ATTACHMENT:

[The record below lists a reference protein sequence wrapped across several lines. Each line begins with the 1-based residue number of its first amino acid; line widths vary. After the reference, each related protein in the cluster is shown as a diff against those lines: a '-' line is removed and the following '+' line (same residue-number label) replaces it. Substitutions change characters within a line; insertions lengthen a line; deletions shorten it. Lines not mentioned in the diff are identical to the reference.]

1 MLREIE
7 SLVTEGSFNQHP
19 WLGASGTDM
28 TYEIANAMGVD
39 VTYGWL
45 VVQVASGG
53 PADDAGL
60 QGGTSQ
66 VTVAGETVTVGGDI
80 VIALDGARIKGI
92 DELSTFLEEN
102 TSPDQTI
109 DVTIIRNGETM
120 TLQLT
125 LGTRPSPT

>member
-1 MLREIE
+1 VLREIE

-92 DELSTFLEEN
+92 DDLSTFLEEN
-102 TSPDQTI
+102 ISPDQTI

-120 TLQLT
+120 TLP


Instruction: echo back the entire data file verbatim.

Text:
[The record below lists a reference protein sequence wrapped across several lines. Each line begins with the 1-based residue number of its first amino acid; line widths vary. After the reference, each related protein in the cluster is shown as a diff against those lines: a '-' line is removed and the following '+' line (same residue-number label) replaces it. Substitutions change characters within a line; insertions lengthen a line; deletions shorten it. Lines not mentioned in the diff are identical to the reference.]

1 MLREIE
7 SLVTEGSFNQHP
19 WLGASGTDM
28 TYEIANAMGVD
39 VTYGWL
45 VVQVASGG
53 PADDAGL
60 QGGTSQ
66 VTVAGETVTVGGDI
80 VIALDGARIKGI
92 DELSTFLEEN
102 TSPDQTI
109 DVTIIRNGETM
120 TLQLT
125 LGTRPSPT

>member
-1 MLREIE
+1 VLREIE

-92 DELSTFLEEN
+92 DDLSTFLEEN
-102 TSPDQTI
+102 ISPDQTI

-120 TLQLT
+120 TLP